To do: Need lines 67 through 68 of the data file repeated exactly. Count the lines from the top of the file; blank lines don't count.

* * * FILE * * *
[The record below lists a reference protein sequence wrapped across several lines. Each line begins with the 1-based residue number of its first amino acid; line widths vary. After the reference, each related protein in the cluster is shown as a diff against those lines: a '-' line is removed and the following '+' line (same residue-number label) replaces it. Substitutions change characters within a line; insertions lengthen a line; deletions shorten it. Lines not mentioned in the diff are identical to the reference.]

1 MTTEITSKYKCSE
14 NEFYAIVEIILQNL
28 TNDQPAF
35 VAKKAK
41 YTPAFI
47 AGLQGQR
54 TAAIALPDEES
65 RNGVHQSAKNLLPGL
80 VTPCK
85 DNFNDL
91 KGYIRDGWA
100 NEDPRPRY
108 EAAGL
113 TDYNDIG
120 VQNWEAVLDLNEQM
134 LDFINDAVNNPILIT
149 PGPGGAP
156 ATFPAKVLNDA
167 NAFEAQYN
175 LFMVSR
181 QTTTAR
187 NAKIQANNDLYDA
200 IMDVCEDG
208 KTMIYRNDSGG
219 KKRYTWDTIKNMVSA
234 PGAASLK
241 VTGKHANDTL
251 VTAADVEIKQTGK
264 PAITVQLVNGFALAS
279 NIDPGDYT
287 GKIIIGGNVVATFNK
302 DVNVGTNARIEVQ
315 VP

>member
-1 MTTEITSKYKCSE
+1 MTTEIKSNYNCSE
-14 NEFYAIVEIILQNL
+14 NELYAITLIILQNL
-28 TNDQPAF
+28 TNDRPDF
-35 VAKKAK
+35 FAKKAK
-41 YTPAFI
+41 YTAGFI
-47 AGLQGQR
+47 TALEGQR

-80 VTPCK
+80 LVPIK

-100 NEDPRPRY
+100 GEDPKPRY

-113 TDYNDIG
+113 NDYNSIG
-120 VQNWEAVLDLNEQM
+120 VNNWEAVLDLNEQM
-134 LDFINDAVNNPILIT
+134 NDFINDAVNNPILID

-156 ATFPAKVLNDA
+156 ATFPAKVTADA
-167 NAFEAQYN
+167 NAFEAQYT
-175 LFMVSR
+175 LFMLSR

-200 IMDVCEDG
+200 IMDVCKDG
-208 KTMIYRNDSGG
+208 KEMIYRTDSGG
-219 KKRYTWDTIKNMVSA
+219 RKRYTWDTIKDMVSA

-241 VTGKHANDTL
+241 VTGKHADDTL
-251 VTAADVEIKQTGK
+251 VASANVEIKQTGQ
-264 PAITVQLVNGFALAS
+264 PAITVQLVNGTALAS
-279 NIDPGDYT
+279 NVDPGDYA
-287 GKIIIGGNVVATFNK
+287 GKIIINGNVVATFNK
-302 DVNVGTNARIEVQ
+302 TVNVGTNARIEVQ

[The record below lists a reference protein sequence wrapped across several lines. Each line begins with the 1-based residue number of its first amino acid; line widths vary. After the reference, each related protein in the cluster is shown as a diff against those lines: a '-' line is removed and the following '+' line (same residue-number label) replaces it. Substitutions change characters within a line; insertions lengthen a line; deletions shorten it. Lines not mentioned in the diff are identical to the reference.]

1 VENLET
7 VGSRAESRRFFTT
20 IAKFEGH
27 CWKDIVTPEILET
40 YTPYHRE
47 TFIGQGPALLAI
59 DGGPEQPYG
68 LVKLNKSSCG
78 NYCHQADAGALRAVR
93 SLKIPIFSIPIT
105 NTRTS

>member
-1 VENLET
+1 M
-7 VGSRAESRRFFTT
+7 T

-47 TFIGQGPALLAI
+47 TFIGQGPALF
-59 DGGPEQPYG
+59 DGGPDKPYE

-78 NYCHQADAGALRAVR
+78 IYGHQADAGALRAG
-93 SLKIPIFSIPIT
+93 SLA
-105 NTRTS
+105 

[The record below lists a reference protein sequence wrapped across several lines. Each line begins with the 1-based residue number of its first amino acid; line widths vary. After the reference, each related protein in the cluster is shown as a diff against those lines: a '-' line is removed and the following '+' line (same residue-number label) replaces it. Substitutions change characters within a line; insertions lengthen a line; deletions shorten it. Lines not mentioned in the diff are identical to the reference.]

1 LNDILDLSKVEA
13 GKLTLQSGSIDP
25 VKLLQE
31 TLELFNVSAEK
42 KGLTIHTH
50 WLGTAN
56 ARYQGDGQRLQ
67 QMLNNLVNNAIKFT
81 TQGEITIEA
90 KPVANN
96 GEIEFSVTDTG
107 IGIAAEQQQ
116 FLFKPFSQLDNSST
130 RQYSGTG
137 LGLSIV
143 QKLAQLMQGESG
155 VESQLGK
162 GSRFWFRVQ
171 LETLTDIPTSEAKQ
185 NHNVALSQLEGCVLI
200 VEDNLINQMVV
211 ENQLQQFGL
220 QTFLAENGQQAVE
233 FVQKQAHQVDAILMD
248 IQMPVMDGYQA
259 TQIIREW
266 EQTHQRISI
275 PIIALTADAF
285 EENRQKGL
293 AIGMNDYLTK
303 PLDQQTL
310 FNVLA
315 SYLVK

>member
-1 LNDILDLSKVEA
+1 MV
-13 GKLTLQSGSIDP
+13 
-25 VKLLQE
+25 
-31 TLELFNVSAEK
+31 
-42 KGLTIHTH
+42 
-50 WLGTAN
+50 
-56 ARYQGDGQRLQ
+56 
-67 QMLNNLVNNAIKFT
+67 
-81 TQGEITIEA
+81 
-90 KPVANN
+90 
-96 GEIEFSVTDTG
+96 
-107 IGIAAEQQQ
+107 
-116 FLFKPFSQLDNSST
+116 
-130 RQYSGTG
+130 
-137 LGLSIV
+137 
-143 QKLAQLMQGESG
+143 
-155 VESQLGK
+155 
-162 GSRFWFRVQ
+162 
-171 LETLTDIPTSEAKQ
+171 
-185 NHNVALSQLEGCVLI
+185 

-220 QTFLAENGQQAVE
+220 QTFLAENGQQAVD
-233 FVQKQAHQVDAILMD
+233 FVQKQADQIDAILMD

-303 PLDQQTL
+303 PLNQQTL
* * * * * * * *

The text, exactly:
+208 KEMIYRTDSGG
-219 KKRYTWDTIKNMVSA